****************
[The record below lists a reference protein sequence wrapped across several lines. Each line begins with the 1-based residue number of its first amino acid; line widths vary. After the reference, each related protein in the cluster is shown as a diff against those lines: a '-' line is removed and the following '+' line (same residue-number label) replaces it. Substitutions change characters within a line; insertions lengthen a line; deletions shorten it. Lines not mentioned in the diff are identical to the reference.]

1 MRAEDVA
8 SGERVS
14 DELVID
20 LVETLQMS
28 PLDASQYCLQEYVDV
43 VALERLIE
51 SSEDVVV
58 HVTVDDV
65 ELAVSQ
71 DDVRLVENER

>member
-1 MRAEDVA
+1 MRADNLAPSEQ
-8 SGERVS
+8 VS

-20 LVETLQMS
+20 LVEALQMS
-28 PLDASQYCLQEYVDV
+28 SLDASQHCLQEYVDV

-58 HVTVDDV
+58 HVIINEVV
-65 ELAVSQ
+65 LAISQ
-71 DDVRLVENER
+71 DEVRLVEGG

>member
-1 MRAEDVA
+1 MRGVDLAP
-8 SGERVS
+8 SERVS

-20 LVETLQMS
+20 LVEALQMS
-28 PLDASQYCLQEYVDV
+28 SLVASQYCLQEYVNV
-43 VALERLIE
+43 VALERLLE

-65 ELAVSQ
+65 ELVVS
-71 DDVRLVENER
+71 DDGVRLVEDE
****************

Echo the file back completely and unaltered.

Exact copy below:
[The record below lists a reference protein sequence wrapped across several lines. Each line begins with the 1-based residue number of its first amino acid; line widths vary. After the reference, each related protein in the cluster is shown as a diff against those lines: a '-' line is removed and the following '+' line (same residue-number label) replaces it. Substitutions change characters within a line; insertions lengthen a line; deletions shorten it. Lines not mentioned in the diff are identical to the reference.]

1 MRAEDVA
8 SGERVS
14 DELVID
20 LVETLQMS
28 PLDASQYCLQEYVDV
43 VALERLIE
51 SSEDVVV
58 HVTVDDV
65 ELAVSQ
71 DDVRLVENER

>member
-1 MRAEDVA
+1 MRADNLAPSEQ
-8 SGERVS
+8 VS

-20 LVETLQMS
+20 LVEALQMS
-28 PLDASQYCLQEYVDV
+28 SLDASQHCLQEYVDV

-58 HVTVDDV
+58 HVIINEVV
-65 ELAVSQ
+65 LAISQ
-71 DDVRLVENER
+71 DEVRLVEGG

>member
-1 MRAEDVA
+1 MRGVDLAP
-8 SGERVS
+8 SERVS

-20 LVETLQMS
+20 LVEALQMS
-28 PLDASQYCLQEYVDV
+28 SLVASQYCLQEYVNV
-43 VALERLIE
+43 VALERLLE

-65 ELAVSQ
+65 ELVVS
-71 DDVRLVENER
+71 DDGVRLVEDE